With a very dim light – but a light nonetheless – appearing at the end of the tunnel for the run specialty business, retailers and race organizers are allowing themselves to look slightly ahead to the day when people will be signing up and attending races again – perhaps this summer, more likely in the fall.
To prepare for that wonderful day when races do return, a number of organizations are making an effort to understand the mindset of runners when that race registration form arrives in their inbox — and then how to safely and efficiently organize the events themselves in a hopefully post-pandemic environment.
SURVEYING THE RACE ATTITUDE
Taking the tentative first steps to a return to racing, the Road Runners Club of America (RRCA) recently launched a national survey to learn how the COVID-19 pandemic has affected participation in running events as well as locally organized group runs and training programs.
The goal of the survey is to gather data from runners to better understand what changes they expect to see within the running community and event industry, post-pandemic.
“The pandemic has impacted everyone in some way, from individuals and families to organizations, businesses, and events like running races and group runs,” explains Erica Gminski, RRCA youth and coaching program manager. “Public health officials’ guidance on gathering size has led to countless events and group run postponements and cancellations in the coming months.”
Runner feedback will allow the RRCA to work with race directors, club leaders, health experts and industry leaders to craft guidelines and recommendations to assist the running community in formulating best practice plans for post-pandemic running in the coming months.
The survey can be found here: http://survey.constantcontact.com/survey/a07eh1isn3jk94ehrqs/a0278dk9dakzx9/greeting
The next step will be to develop guidelines for these events and to that end RunSignup has released a draft of what it calls Looking Forward Guidelines for Races. It was created with input from dozens of race directors, timers and governing bodies and is intended to provide ideas for a path forward for races when coronavirus restrictions are lifted.
The guidelines are suggestions and ideas to consider as races look towards restarting, with the caveat that every event should consult and comply with national, state and local government orders as well as health official recommendations.
“The endurance community is made up of tens of thousands of micro-communities — races, clubs, stores, timers, nonprofits, race organizations, sponsors, volunteers and more. This diversity brings strength to our community and results in innovation,” says Bob Bickel, RunSignup founder and CEO.
“We hope that this aggregate source of best practices, creative ideas and considerations from individuals and organizations that have been in the industry for decades can be a resource for everyone as we define our industry’s new and healthy normal,” he adds. “Just as races have rapidly adapted to virtual events, races will learn how to put on safe events to get those micro-communities back in action.”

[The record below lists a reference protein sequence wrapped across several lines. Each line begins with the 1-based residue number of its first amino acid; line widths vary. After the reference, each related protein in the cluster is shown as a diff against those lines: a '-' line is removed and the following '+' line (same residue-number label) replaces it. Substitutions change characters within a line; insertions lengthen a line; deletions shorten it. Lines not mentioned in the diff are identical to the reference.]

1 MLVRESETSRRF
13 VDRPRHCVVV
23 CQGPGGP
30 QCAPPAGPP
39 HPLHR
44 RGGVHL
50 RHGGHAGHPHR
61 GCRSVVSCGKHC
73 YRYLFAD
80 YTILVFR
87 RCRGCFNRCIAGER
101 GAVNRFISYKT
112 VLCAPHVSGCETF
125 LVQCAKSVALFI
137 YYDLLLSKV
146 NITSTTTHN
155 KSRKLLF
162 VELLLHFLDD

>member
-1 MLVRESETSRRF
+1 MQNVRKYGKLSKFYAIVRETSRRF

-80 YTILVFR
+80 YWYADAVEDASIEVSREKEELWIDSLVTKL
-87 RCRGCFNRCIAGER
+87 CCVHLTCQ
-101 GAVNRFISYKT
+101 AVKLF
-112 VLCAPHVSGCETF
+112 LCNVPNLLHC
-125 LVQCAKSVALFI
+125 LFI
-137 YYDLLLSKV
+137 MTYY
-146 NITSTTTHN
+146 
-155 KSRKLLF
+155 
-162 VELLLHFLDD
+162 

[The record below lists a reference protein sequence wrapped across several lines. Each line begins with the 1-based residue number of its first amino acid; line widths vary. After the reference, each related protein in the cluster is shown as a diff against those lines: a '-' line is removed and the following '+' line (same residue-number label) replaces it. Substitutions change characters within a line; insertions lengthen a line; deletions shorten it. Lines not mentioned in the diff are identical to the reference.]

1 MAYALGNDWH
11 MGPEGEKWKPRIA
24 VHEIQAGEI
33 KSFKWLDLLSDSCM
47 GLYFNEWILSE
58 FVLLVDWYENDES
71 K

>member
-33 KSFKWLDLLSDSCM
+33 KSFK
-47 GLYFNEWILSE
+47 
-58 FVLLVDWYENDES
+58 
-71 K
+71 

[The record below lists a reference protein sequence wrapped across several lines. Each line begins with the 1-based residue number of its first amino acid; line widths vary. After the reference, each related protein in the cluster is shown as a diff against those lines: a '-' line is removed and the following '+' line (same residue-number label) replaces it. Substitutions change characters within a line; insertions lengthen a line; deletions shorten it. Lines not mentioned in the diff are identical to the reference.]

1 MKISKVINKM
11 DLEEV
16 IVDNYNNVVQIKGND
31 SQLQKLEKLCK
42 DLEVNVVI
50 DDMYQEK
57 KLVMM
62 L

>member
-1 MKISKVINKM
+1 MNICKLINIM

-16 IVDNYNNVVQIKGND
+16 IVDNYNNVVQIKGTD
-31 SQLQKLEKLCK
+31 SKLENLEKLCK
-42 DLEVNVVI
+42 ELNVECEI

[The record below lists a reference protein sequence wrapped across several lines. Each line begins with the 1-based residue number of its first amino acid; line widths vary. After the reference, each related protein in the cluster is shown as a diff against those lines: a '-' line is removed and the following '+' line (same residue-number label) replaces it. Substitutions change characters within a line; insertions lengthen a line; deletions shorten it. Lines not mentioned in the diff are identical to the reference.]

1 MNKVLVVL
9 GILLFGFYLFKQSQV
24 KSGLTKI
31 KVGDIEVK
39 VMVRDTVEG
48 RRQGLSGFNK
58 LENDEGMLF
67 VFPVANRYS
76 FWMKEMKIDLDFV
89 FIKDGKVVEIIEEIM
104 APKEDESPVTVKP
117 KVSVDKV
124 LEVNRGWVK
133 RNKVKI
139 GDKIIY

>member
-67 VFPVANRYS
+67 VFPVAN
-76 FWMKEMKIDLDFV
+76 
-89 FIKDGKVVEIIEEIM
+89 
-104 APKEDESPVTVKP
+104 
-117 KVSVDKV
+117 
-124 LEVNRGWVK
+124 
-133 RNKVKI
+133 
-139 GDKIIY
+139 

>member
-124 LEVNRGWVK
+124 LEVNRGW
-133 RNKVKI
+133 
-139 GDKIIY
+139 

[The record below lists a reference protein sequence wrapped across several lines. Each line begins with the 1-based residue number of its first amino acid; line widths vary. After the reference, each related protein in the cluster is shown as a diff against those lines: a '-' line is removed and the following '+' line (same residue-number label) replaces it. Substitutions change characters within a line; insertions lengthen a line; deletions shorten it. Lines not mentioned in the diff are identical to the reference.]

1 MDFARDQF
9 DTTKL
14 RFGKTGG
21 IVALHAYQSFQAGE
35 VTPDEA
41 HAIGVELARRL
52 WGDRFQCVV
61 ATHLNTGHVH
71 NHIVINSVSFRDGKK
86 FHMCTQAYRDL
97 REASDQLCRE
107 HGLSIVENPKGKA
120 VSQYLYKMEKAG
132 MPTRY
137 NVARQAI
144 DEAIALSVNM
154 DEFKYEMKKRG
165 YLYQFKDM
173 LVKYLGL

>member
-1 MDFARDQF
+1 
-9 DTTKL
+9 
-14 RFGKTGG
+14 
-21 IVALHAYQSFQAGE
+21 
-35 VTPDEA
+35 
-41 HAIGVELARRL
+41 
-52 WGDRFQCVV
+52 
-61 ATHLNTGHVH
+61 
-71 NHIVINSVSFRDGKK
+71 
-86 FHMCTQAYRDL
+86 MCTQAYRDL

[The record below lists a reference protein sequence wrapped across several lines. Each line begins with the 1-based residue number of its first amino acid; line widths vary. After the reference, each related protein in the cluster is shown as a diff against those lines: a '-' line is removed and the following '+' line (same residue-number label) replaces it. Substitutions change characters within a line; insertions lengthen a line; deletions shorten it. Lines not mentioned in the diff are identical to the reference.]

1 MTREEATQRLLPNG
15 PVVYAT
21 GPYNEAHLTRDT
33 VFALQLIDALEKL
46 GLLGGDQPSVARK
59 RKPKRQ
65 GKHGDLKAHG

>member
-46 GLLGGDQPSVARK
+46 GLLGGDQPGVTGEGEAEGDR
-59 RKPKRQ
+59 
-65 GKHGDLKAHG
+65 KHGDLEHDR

RunSignup expects that individuals, companies and groups will be creating official industry policies and guidelines in the coming weeks and hopes that the living document with crowd-sourced information can help to inform their guidance.
For more on the document: visit runsignup.com/lookingforward
RUNNING A SAFE EVENT
Finally, on an even larger scale World Athletics has joined forces with the International Institute for Race Medicine (IIRM) to set up a medical taskforce to provide endurance events that include mass gatherings with guidelines for outbreak prevention.
The Outbreak Prevention Taskforce, led by World Athletics (Health and Science Department) and the IIRM, will include the Medical Chairs or representatives of the International Cycling Union (UCI), International Ski Federation (FIS), International Triathlon Union (ITU), International Paralympic Committee (IPC) and World Rowing (FISA), as well as Professor Brian McCloskey of the Centre on Global Health Security, Royal Institute of International Affairs (Chatham House), an independent expert in outbreak prevention and member of the WHO Novel Coronavirus-19 Mass Gatherings Expert Group.
The taskforce will also be served by an advisory group, which will include representatives of industry, private companies, sponsors, partners and media.
“We are forming this task force to bring together key representatives from all parts of the endurance sports world to help find solutions and create viable and appropriate guidelines for participants of mass sports events, event staff, volunteers, and the community at large,” says Dr. Stephane Bermon, director of the Health and Science Department at World Athletics. “COVID-19 has been the stimulus for the formation of this task force; however, many event organizers have also had to deal with Norovirus and other contagious diseases during the staging of events and this taskforce will help create guidelines to help reduce the risk of infection,”
The Outbreak Prevention Taskforce has developed the following objectives:
- Disseminate recommendations to prevent disease outbreaks in mass gatherings
- Provide race organizers and sport governing bodies with guidelines, including a risk assessment tool dedicated to determining the outbreak risk, mitigation plans, and suggestions of contingency plans
- Advise mass races, organizers, and sport governing bodies on how to plan a return to normal activities in the aftermath of the COVID-19 outbreak or similar future situations.
- Collect and analyze data to determine if COVID-19 survivors have increased risk of developing illness or injury when participating in endurance events and/or vigorous activity and amend best practices based on this analysis.